Sophron was the author of prose dialogues in the Doric dialect, containing both male and female characters, some serious, others humorous in style, and depicting scenes from the daily life of the Sicilian Greeks. Although in prose, they were regarded as poems; in any case they were not intended for stage representation. They were written in pithy and popular language, full of proverbs and colloquialisms.
Plato is said to have introduced Sophron's works into Athens and to have made use of them in his dialogues; according to the Suda, they were Plato's constant companions, and he even slept with them under his pillow. Some idea of their general character may be gathered from the 2nd and 15th idylls of Theocritus, which are said to have been imitated from the Akestriai and Isthmiazousai of his Syracusan predecessor. Their influence is also to be traced in the satires of Persius.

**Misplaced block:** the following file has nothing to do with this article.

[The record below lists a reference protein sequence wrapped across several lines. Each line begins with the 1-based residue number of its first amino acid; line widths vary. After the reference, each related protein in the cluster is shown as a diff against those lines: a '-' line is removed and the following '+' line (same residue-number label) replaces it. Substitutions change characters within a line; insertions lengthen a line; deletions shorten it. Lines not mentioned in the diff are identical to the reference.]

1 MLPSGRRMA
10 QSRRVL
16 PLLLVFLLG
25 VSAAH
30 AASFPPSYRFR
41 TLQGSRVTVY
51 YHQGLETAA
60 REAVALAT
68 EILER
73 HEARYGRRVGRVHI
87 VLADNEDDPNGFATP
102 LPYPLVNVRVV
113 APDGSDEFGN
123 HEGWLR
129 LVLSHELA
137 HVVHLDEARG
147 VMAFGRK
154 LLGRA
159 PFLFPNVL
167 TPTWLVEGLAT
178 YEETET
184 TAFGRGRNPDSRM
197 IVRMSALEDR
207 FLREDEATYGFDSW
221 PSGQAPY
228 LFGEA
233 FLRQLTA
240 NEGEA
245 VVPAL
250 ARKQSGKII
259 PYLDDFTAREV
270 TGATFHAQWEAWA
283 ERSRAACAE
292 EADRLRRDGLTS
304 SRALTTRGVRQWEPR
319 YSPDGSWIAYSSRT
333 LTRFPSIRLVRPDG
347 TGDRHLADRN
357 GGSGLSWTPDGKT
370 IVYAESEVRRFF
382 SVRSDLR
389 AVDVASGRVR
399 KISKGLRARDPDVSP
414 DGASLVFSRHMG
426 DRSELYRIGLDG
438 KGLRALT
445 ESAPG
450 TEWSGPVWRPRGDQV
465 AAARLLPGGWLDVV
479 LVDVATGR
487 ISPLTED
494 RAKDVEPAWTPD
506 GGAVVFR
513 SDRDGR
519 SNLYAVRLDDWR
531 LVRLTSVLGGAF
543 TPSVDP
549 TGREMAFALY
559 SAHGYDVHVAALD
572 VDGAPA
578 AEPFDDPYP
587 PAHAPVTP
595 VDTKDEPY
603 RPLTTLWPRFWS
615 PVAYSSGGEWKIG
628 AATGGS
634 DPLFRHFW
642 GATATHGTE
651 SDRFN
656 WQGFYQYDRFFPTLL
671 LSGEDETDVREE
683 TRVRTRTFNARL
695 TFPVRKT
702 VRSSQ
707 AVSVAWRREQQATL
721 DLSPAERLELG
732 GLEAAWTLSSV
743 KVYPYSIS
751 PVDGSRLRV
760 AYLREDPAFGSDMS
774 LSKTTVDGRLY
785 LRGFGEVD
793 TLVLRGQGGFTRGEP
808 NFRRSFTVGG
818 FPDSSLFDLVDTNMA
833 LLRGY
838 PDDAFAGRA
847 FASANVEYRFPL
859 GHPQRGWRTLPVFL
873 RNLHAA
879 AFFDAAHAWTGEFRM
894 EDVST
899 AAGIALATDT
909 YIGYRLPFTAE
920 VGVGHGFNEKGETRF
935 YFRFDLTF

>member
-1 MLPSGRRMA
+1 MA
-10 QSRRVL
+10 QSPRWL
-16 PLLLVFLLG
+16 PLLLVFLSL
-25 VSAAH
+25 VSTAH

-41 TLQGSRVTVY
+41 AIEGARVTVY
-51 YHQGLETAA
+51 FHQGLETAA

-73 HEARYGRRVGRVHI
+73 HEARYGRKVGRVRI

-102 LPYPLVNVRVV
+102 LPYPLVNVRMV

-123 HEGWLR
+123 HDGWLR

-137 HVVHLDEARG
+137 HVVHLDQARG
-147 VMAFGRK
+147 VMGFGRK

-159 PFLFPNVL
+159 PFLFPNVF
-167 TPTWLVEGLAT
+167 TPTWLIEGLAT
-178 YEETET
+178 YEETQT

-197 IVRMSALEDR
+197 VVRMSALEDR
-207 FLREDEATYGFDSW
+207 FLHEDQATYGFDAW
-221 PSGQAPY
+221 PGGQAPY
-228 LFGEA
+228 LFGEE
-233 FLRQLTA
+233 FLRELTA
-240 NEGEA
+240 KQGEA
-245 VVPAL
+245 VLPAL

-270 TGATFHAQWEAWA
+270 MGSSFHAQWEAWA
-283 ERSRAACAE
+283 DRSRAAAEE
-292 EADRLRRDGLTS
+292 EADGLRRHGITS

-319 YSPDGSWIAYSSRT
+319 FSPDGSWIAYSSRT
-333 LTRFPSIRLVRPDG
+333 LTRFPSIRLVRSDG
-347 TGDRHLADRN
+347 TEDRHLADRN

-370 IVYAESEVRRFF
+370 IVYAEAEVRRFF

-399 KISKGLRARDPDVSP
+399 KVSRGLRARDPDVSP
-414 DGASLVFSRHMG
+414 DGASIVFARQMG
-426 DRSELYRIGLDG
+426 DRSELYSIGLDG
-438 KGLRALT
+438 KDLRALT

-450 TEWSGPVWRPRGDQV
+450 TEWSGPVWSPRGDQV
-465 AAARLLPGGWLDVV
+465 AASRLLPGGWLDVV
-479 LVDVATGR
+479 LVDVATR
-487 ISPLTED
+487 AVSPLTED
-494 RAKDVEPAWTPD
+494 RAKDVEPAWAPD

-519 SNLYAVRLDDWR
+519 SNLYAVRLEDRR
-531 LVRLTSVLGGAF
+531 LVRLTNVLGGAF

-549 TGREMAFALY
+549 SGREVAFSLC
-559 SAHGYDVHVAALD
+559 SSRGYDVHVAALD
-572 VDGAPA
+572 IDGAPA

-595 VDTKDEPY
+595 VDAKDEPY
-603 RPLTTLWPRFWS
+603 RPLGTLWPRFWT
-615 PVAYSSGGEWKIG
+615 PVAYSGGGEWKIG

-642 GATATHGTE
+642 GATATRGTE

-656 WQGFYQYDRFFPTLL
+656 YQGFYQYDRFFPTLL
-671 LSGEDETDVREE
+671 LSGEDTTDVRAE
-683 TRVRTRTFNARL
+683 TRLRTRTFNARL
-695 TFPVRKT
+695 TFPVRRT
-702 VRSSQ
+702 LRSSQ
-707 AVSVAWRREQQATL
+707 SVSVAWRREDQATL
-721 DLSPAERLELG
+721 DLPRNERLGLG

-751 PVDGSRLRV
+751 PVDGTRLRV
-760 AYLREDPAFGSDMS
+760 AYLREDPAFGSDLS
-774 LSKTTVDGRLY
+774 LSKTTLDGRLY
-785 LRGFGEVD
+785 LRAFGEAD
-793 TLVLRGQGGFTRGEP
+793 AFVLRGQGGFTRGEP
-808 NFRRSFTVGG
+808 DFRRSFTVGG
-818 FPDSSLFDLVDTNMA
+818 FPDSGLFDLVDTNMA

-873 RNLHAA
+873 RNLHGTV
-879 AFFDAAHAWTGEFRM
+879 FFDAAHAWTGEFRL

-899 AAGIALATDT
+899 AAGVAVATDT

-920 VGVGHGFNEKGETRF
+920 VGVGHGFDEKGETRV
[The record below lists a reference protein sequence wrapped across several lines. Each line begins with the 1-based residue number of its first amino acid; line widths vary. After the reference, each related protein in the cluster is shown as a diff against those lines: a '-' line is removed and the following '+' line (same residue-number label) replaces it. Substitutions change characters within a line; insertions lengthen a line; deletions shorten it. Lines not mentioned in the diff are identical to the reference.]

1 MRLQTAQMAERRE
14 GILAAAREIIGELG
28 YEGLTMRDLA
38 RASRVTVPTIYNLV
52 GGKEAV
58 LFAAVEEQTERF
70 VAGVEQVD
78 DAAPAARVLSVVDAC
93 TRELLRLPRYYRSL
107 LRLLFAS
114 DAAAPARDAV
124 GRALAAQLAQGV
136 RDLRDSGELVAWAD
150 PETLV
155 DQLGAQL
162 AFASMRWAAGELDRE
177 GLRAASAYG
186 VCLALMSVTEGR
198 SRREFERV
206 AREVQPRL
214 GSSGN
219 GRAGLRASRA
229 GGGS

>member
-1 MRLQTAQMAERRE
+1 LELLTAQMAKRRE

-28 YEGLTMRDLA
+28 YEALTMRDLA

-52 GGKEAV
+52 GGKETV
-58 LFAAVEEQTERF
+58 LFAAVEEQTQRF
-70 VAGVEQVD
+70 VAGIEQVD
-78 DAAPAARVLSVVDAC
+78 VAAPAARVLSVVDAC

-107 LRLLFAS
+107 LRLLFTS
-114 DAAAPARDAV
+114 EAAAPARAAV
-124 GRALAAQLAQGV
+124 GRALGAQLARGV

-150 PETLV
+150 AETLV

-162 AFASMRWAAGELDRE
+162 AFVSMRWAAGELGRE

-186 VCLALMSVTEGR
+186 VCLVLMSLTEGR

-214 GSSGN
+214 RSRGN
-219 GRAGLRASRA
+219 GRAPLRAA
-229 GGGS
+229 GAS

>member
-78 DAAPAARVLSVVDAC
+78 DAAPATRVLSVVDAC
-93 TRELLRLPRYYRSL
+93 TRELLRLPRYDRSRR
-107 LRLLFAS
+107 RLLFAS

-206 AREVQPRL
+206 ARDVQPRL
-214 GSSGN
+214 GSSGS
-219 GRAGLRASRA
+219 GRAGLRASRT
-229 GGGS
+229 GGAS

Are we then to deny that the so-called mimes of Sophron, which are not even in metre, are stories and imitations, or the dialogues of Alexamenos of Teos, which were written before the Socratic dialogues? Plato is said to have been an admirer and imitator of Sophron, whose works were found under his pillow.— Humphry House
The fragments of Sophron are collected by H. L. Ahrens, De graecae linguae dialectis (1843), ii. (app.), and C. J. Botzon (1867); see also his De Sophrone et Xenarcho mimographis (1856). J. H. Hordern's Sophron's Mimes: Text, Translation, and Commentary, Oxford, 2004, is the most recent edition.
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